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John Curtis
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costguy wrote:
Smash up works OK as a 2 player game. However a lot of the game does improve with 3 or 4 players.


This has been my experience as well. As a 2-player game... the game is merely OK. This game begins to shine at 3 players. I do find more match-ups seemingly unbalanced in 2-player games. In addition, the Base draws are more significant in a 2-player game (in particular, those bases that give more points to 2nd place instead of 1st).
 
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Rick Teverbaugh
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I much prefer 2 players. Too much analysis present with 4 or more bases and it suffers a bit from kingmaker the more players there are. Ditto for another great AEG card game, Nightfall.
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Marc Bennett
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brunogaia wrote:
Klaxas wrote:
i have found a big key to this game is not necessarily how much power you can play each turn.

for example, especially in a 4 player game you can win the game without winning a single base, just make sure to get second everywhere.

if you see someone piling up lots of strength on one base, dont try to fight them for first, try to take a second while using far fewer resources. this allows you to build up strength somewhere else.

the "game" of smash up isnt seeing how fast you can throw down power, its in how you decide which bases to go for when, with what placing.

sure the timing and combos are important, but not as important as the base taking decision.


In your answer I see a new question arise : is SU reallly scales well for two players then. Cause I see your point in a four player game but being second in a two player just doesn't work


in 2 player you cant get second on every base no, but the calculation is still there, how many resources are you devoting to a base compared to the gain. if you can have one minion on a base getting second while they have tons, you have gained more than they did per card used.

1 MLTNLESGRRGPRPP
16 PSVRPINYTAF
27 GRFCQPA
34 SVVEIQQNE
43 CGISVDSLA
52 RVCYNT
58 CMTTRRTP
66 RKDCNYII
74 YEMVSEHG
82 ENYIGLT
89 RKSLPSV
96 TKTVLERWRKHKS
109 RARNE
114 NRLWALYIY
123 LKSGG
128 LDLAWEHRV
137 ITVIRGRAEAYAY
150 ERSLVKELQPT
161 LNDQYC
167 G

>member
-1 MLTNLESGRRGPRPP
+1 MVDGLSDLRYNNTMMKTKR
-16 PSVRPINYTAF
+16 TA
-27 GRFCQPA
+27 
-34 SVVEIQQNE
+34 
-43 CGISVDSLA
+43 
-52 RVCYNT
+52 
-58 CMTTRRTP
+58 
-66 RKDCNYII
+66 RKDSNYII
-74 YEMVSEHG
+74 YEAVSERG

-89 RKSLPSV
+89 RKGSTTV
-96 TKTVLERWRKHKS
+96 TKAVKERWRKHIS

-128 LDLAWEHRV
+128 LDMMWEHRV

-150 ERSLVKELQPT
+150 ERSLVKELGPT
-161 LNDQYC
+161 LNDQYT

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Alfred Spangler
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To answer the OP, it is NOT just you, BUT it's not Smash Up either. It's actually remarkably balanced - one just needs to know the particular strengths of each deck. Faction pairing is important too. If you otherwise like the game, keep at it! It will seem more balanced the more you play it.

And 2 player games are DIFFERENT, but no means less balanced.
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Jeremy
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Just played a game yesterday where I ended up winning the game, but it was sheer luck that I won. The person who should have won was using Innsmouth and Ghosts. To me this seemed like a terrible combo, but he made that sucker sing through good strategy and card management.

More time than not the dinosaurs lose and I've never seen the Cthullu faction (is it Eldar Things... I forget the name) win. Those are the two 'strongest' factions if you look at points for their minions. It's not necessarily about points as about smart/strategic play. Maybe you had some bad combos (they are out there) or maybe you tried to play the races inefficiently or maybe the game just isn't for you. Anything is possible.

You might just have to chalk it up to it doesn't fit you as a player though, which happens.
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J
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It's funny cause the first 4 times I played Dino's won all 4 games.